The Royal Historical Society (RHS) has long been regarded as the principal organisation representing British historical scholarship both at home and abroad. The Society has some 3,000 Fellows, drawn from across the globe, and as well as its regular lecture series, publishes both the Camden volumes of original sources and an influential monograph series, Studies in History, alongside its regular annual volume of Transactions.
The Society was founded in 1868, as the ‘Historical Society of Great Britain’. The brain child of a penurious Scottish Presbyterian clergyman, the Revd Dr Charles Rogers, its early membership was drawn from the ranks of the London professional classes. Rogers was, however, successful in interesting many great names in his scheme, and early Fellows included such exotics as the king of Belgium and the emperor of Brazil. More significantly, however, he was able to find support among the contemporary Liberal establishment for his project, and it was through the good offices of the second President, Lord John Russell, that the organisation acquired the right to describe itself as a ‘Royal’ society in 1872.
By the turn of the century, the Society had established itself as the premier guardian of historical scholarship in the kingdom. From the mid 1880s, increasing numbers of young university historians joined the Fellowship: Acton, Maitland, Creighton, Lecky, Seeley and Cunningham, for example, were all elected between 1884 and 1886. The Society’s involvement in organising the Domesday Commemoration in 1886, and its merger with the Camden Society in 1896, considerably enhanced its standing, and this new confidence was also reflected in the establishment of the Alexander Essay Prize which was presented for the first time in 1898. The following year witnessed another important innovation when the Presidency passed into the hands of A. W. Ward, the first professional historian to hold the position.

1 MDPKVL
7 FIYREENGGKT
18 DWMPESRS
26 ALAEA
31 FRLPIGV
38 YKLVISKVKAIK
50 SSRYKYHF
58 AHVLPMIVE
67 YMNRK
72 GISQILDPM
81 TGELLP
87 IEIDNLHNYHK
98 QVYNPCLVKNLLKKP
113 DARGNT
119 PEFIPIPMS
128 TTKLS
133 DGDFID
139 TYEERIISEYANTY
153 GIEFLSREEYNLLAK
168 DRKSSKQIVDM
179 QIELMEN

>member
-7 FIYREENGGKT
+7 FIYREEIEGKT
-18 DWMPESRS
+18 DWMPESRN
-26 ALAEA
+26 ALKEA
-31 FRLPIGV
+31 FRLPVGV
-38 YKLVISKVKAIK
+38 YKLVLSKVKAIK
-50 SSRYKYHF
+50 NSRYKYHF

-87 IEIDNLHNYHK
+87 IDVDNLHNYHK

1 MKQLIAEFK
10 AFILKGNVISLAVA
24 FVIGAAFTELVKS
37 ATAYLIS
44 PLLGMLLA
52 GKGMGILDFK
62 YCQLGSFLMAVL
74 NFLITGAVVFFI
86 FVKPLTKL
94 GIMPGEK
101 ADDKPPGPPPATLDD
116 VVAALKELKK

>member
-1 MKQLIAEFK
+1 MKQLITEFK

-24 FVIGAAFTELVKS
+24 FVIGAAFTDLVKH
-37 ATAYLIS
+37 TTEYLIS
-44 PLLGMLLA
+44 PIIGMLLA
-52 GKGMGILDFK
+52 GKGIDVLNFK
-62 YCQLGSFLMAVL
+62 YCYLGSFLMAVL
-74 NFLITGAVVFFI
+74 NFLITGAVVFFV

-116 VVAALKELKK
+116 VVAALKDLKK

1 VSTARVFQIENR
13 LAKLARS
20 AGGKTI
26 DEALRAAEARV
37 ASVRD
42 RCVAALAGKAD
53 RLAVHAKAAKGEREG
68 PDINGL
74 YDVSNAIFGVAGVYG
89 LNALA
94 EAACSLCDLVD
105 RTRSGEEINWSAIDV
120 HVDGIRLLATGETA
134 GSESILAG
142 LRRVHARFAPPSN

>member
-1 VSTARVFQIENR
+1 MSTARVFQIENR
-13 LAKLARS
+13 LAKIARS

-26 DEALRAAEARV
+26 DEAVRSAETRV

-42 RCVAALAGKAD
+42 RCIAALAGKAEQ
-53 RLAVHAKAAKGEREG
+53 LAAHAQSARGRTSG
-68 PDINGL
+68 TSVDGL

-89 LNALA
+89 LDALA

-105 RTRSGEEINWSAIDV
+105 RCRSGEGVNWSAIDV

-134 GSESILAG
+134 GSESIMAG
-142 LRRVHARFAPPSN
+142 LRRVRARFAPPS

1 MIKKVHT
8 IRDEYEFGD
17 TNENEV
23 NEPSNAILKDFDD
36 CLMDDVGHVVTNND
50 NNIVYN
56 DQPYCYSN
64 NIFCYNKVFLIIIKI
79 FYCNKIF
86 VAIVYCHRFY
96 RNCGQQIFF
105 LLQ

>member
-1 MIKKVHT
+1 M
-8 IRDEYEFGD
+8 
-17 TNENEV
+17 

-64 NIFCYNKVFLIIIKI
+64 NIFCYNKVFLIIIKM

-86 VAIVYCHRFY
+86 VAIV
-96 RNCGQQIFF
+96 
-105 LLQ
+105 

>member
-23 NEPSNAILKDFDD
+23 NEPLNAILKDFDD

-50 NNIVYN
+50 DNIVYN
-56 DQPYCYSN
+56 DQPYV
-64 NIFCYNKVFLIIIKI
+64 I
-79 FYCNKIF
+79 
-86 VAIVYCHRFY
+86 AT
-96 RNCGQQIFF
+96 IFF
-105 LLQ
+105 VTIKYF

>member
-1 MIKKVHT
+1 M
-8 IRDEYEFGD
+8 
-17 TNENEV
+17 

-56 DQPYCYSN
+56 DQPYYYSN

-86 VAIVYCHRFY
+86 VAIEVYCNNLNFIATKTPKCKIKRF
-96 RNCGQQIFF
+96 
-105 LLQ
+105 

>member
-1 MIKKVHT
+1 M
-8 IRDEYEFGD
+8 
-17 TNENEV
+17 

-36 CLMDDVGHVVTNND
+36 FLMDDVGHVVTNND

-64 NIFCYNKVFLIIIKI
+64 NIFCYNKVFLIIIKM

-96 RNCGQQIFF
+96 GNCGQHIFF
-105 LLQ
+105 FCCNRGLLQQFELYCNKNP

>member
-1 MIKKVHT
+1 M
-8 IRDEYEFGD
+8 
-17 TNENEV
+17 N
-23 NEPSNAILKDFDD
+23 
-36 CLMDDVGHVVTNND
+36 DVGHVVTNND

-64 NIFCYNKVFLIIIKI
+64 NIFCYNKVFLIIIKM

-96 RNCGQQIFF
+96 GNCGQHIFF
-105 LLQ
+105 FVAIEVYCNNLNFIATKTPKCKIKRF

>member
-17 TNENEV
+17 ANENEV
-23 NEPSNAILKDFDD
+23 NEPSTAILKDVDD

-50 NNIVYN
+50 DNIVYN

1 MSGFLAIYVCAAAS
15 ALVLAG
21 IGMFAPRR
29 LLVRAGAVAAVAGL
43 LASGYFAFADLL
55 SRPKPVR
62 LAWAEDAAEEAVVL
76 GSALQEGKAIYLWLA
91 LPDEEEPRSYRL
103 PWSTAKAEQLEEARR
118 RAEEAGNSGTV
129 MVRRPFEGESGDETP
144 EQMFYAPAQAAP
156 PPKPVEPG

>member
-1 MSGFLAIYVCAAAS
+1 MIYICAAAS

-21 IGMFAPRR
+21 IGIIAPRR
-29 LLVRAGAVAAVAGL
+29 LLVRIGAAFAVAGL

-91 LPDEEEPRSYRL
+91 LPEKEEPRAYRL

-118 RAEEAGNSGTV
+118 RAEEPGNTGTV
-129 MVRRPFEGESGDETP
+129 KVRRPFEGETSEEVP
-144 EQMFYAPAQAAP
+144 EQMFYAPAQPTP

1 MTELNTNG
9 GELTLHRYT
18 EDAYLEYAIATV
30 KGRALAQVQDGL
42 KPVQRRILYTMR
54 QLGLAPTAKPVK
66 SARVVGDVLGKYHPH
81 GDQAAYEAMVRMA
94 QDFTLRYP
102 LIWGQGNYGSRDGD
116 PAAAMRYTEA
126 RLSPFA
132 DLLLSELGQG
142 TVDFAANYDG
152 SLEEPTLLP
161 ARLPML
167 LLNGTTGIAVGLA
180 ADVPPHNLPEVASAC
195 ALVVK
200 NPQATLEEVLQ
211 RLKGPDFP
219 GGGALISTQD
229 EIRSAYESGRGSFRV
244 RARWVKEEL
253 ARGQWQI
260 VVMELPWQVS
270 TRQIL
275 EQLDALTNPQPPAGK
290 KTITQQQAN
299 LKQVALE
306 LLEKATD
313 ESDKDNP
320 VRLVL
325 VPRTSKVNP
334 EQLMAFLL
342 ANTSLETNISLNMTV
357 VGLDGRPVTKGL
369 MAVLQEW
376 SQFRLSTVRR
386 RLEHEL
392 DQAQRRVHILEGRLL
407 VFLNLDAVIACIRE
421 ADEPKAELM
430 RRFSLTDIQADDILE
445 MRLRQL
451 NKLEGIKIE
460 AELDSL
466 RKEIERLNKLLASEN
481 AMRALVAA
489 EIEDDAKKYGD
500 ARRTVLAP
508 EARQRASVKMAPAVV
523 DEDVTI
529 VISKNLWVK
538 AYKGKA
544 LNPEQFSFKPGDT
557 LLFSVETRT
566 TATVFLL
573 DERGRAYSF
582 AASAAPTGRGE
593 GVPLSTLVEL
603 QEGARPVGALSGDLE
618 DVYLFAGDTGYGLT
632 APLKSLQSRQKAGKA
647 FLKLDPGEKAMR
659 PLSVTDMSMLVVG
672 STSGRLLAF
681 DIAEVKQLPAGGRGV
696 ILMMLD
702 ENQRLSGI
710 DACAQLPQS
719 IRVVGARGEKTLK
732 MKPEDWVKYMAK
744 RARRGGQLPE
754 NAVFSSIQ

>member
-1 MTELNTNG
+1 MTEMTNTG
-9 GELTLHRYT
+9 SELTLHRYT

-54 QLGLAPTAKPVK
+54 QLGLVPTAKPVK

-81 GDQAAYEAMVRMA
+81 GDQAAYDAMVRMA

The work of the Society settled into a recognisably modern rhythm. Following a series of internal reforms in the early 1890s, which saw the creation of a Finance Committee (1890), a Library Committee (1891) and a new post of Literary Director (also 1891), the energies of the Society could be devoted to scholarship. In 1904, Sir George Prothero, who became President in succession to Ward, declared that the Society’s ‘first title’ to the confidence and support of its Fellows lay in its programme of publications: one volume of Transactions and two of Camden were to be the norm.
Other new avenues were also explored. The Society lent its support to the newly founded Historical Association (HA); its intention to popularise the teaching of history in schools seemed to complement the university focus of the Society’s own activity, and from 1906, for 30 years, the HA enjoyed free accommodation and secretarial assistance in the RHS offices. Equally, the Society played a leading role in the International Congress of Historians held in London in 1913, and from 1909, began to explore with the American Historical Association (AHA) the possibility of creating a series of authoritative historical bibliographies, although this scheme was interrupted by the advent of war in 1914.